By Peter Klein*
Oliver Williamson didn’t write much on entrepreneurship but his ideas have important implications for venture formation and growth, new product introduction, the emergence and diffusion of technologies, how firms manage uncertainty, and more. His works are highly cited in the specialized entrepreneurship journals as well as economics and management writings on innovation, technical change, and economic growth.
The modern entrepreneurship literature, like that on the economic theory of the firm, emerged in the 1970s and 1980s. Both deal with similar phenomena: firms, contracts, and organizations. And yet, as Nicolai Foss and I showed, these two bodies of literature developed largely in isolation. Coase and Williamson use the term “entrepreneur” loosely, referring to the agent who decides whether to make or buy. In The Economic Institutions of Capitalism (ch. 9), Williamson compares “entrepreneurial” and “capitalist” modes of production, the former being a system where each stage of production is managed by a single worker. But he doesn’t develop a systematic theory of the entrepreneur as a firm creator, owner, or innovator. More generally, organizational economics rarely explores the personal characteristics or functional attributes – discovery, creation, disruption, judgment – of the transaction cost economizing agent. Likewise, with the exceptions of Knight and Mises, the classic contributors to the economic analysis of entrepreneurship such as Cantillon, Say, Schumpeter, and Kirzner did not say much about firm organization.
Today, the entrepreneurship and innovation literatures draw explicitly on transaction cost reasoning. Founders must procure inputs (including finance), organize production, and market and distribute. Some of their resources are owned, while others are loaned. Inventors can use, sell, or license their innovations. Entrepreneurs and financiers form partnerships, join alliances, and participate in networks. Competition is frequently between platforms, not firms. On all these issues, the comparative analysis of discrete structural alternatives, taking asset specificity, uncertainty, and frequency into account, is central to the analysis.
More abstractly, entrepreneurship involves the assembly and management of productive resources under uncertainty. For Knight, a firm is an entrepreneur plus the alienable assets she owns and controls. Under uncertainty, the owner must take responsibility for the disposition of these assets, because entrepreneurial judgment – the ultimate decisions about how assets will be used – cannot be traded on markets. Williamson (1985, p. 78) agrees with Knight: “To contend, as [Coase] does, that Knight offers no reason for superseding the price system, since ‘[w]e can imagine a system where all advice or knowledge was bought as required’ (Coase, 1952, p. 346), is essentially to deny that markets for information are beset by opportunism.” Knight’s idea that transaction costs close the market for judgment suggests an entrepreneurial theory of the firm.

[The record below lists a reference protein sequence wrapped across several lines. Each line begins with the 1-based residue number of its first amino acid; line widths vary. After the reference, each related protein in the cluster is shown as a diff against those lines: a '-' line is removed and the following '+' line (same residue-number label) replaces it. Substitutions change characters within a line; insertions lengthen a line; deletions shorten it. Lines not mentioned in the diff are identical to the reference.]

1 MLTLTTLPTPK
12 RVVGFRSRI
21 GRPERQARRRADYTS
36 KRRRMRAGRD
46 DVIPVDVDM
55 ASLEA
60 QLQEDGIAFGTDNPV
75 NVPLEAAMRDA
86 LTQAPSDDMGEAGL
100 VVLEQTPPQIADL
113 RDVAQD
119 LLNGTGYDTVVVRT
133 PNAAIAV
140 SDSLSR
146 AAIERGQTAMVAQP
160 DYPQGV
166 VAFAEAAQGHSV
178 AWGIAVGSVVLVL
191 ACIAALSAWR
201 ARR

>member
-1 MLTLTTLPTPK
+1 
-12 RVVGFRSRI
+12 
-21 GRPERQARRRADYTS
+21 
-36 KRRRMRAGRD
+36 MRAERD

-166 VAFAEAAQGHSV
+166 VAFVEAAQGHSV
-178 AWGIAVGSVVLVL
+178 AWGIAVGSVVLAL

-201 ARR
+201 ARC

Once at the 2011 ASSA meetings, Olly invited John de Figueiredo and me to join his dinner party. The rest of the group turned out to be Bob Lucas, Ed Prescott, and Ned Phelps! At one point I found myself summarizing the contemporary entrepreneurship literature for Olly and Lucas, both of whom asked pointed and insightful questions. Olly asked me to send some of my own work on the topic. Later that year, at the 2011 SIOE conference, he gave a presentation called “Entrepreneurship: A Transaction Cost Perspective.” I missed the session and asked him for the paper, which he promised to send after revision. He never did, despite a few gentle reminders. In 2012 he told me: “I am still struggling with entrepreneurship. Tough topic.” (I later learned that Rob Seamans had been working with Olly on an entrepreneurship paper in 2008-09, extending the ideas in Olly’s 1988 Journal of Finance paper on project finance to a high-uncertainty context, but the project didn’t come together. A tough topic indeed!)
I tried my own hand at summarizing the relationship between TCE and entrepreneurship in a 2013 ISNIE presentation. I thought I had the killer title: “Transaction Cost Entrepreneurship.” While preparing the talk I realized that Steven Michael had already used that title, six years earlier! Steven’s paper is excellent but deals with the narrower question of how entrepreneurs overcome transaction costs of dealing with new customers. The more general treatment is yet to be written.
Williamson’s insights will continue to be central to our thinking on new ventures, firm growth, technological and organizational innovation, decision-making under uncertainty, industry evolution, and other aspects of entrepreneurial and innovative behavior. As he remarked often, “any problem that arises or can be posed as a contracting problem can be examined to advantage in transaction cost economizing terms.” Entrepreneuring is about contracting, so TCE plays a vital role in our understanding of the entrepreneurial process.
*Peter Klein is W. W. Caruth Chair and Professor of Entrepreneurship at Baylor University’s Hankamer School of Business. He received his Ph.D. in economics under Oliver Williamson in 1995.